South Korea has rescinded a 2012 ban on table-stock potatoes from Idaho, Oregon and Washington.
The U.S. Department of Agriculture’s Animal and Plant Health Inspection Service announced the reversal on Dec. 18. The ban stemmed from “technical concerns,” according to the USDA, and the South Korean government has put in place new guidelines for U.S. exporters to the country.
Those guidelines will be released to the U.S. potato industry in January, according to a news release.
A quota system will cap U.S. exports to South Korea in 2018 to 3,583 metric tons, but that will increase in the future.
“We have received numerous requests for U.S. table-stock potatoes from importers in Korea and are excited to finally be able to ship to this market,” Potatoes USA chief marketing officer John Toaspern said in the release.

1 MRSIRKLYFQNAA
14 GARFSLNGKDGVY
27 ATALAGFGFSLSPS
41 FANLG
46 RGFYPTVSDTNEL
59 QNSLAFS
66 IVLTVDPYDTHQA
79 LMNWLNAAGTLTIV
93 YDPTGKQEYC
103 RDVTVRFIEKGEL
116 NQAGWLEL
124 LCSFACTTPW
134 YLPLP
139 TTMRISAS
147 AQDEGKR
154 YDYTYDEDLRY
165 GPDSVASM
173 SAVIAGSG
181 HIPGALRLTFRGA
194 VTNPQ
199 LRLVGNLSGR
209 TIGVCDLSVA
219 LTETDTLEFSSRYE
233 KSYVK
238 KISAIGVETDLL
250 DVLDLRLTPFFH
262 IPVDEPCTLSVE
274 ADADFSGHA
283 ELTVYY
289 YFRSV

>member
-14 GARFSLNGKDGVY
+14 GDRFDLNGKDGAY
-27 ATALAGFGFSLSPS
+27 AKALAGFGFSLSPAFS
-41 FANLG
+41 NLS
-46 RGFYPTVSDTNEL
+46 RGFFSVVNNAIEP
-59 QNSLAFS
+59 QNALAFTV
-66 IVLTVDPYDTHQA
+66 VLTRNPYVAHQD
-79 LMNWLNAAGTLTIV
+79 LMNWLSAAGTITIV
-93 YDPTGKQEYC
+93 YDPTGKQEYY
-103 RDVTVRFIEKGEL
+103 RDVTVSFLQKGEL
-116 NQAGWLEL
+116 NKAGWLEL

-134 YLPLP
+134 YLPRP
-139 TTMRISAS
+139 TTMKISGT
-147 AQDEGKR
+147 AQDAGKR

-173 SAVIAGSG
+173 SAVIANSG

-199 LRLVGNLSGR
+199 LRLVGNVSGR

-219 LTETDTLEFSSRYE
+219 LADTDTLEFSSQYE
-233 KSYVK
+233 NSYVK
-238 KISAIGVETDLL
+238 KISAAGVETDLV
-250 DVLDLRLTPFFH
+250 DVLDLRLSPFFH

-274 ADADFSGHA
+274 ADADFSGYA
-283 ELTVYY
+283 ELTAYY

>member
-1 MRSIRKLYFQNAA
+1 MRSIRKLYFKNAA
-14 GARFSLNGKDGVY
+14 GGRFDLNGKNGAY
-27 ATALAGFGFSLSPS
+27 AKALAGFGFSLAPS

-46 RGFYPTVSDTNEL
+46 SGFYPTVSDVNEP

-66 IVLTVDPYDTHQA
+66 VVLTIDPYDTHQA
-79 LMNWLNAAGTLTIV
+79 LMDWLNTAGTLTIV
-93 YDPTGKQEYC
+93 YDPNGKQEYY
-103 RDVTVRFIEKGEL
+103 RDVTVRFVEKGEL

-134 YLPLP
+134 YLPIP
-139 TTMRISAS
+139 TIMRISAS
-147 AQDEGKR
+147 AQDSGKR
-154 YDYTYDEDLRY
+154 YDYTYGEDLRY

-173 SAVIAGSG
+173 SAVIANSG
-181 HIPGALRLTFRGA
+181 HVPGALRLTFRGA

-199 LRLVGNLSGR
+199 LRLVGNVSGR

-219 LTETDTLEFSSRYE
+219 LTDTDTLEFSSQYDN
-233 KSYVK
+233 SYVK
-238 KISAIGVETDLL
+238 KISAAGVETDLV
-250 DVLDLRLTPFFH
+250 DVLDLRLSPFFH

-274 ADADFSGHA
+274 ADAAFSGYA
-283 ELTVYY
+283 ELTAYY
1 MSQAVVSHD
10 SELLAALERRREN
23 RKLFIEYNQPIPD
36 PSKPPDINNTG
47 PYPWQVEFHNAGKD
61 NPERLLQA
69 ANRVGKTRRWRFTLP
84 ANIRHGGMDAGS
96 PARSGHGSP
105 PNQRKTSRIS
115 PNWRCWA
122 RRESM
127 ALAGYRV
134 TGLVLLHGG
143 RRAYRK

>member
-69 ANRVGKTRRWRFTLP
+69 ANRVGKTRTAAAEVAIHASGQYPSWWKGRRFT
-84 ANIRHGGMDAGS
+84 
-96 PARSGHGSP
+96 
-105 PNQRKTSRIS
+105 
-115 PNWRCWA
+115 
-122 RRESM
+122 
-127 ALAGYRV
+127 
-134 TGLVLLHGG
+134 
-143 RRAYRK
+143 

Chipping potatoes to South Korea have been allowed, but guidelines for those shipments — an $8-million market in recent years — have also been changed with the new table-stock agreement, according to the release.
Although only the three states are allowed with the new agreement, the potato industry is working to allow access for other states, according to the USA Potatoes release.
“The National Potato Council thanks USDA APHIS and their Korean counterparts for their dedication to resolving this issue,” NPC CEO John Keeling said in the release.